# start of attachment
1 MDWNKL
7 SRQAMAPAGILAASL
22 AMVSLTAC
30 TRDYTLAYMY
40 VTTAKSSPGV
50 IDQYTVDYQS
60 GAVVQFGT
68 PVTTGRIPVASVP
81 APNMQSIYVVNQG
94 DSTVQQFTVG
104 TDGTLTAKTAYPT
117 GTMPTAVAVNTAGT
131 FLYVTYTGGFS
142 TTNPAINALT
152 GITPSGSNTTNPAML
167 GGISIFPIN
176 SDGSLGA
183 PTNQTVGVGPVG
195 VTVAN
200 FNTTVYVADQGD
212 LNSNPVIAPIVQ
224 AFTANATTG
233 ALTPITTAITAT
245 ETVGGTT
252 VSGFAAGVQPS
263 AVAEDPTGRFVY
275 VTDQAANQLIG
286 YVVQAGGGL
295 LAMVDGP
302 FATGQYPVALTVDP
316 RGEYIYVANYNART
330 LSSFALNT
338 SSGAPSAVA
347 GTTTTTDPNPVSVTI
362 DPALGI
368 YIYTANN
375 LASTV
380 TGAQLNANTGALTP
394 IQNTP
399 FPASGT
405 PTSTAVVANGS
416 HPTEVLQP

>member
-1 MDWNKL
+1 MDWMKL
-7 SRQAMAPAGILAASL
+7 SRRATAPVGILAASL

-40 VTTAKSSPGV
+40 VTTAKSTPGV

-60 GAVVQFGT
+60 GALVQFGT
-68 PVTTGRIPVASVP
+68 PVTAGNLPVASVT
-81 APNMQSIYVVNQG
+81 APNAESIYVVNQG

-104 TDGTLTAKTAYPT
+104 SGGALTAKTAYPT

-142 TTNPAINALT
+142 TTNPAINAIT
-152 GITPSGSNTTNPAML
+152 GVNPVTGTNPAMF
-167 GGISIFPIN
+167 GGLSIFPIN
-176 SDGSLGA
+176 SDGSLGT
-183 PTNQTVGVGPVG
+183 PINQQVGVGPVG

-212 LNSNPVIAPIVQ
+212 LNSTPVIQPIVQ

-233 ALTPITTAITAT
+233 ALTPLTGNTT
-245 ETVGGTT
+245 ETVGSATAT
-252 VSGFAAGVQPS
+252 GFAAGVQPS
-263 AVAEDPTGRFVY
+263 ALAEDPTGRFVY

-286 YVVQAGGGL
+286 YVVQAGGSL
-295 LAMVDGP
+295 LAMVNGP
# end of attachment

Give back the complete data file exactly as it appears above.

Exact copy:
1 MDWNKL
7 SRQAMAPAGILAASL
22 AMVSLTAC
30 TRDYTLAYMY
40 VTTAKSSPGV
50 IDQYTVDYQS
60 GAVVQFGT
68 PVTTGRIPVASVP
81 APNMQSIYVVNQG
94 DSTVQQFTVG
104 TDGTLTAKTAYPT
117 GTMPTAVAVNTAGT
131 FLYVTYTGGFS
142 TTNPAINALT
152 GITPSGSNTTNPAML
167 GGISIFPIN
176 SDGSLGA
183 PTNQTVGVGPVG
195 VTVAN
200 FNTTVYVADQGD
212 LNSNPVIAPIVQ
224 AFTANATTG
233 ALTPITTAITAT
245 ETVGGTT
252 VSGFAAGVQPS
263 AVAEDPTGRFVY
275 VTDQAANQLIG
286 YVVQAGGGL
295 LAMVDGP
302 FATGQYPVALTVDP
316 RGEYIYVANYNART
330 LSSFALNT
338 SSGAPSAVA
347 GTTTTTDPNPVSVTI
362 DPALGI
368 YIYTANN
375 LASTV
380 TGAQLNANTGALTP
394 IQNTP
399 FPASGT
405 PTSTAVVANGS
416 HPTEVLQP

>member
-1 MDWNKL
+1 MDWMKL
-7 SRQAMAPAGILAASL
+7 SRRATAPVGILAASL

-40 VTTAKSSPGV
+40 VTTAKSTPGV

-60 GAVVQFGT
+60 GALVQFGT
-68 PVTTGRIPVASVP
+68 PVTAGNLPVASVT
-81 APNMQSIYVVNQG
+81 APNAESIYVVNQG

-104 TDGTLTAKTAYPT
+104 SGGALTAKTAYPT

-142 TTNPAINALT
+142 TTNPAINAIT
-152 GITPSGSNTTNPAML
+152 GVNPVTGTNPAMF
-167 GGISIFPIN
+167 GGLSIFPIN
-176 SDGSLGA
+176 SDGSLGT
-183 PTNQTVGVGPVG
+183 PINQQVGVGPVG

-212 LNSNPVIAPIVQ
+212 LNSTPVIQPIVQ

-233 ALTPITTAITAT
+233 ALTPLTGNTT
-245 ETVGGTT
+245 ETVGSATAT
-252 VSGFAAGVQPS
+252 GFAAGVQPS
-263 AVAEDPTGRFVY
+263 ALAEDPTGRFVY

-286 YVVQAGGGL
+286 YVVQAGGSL
-295 LAMVDGP
+295 LAMVNGP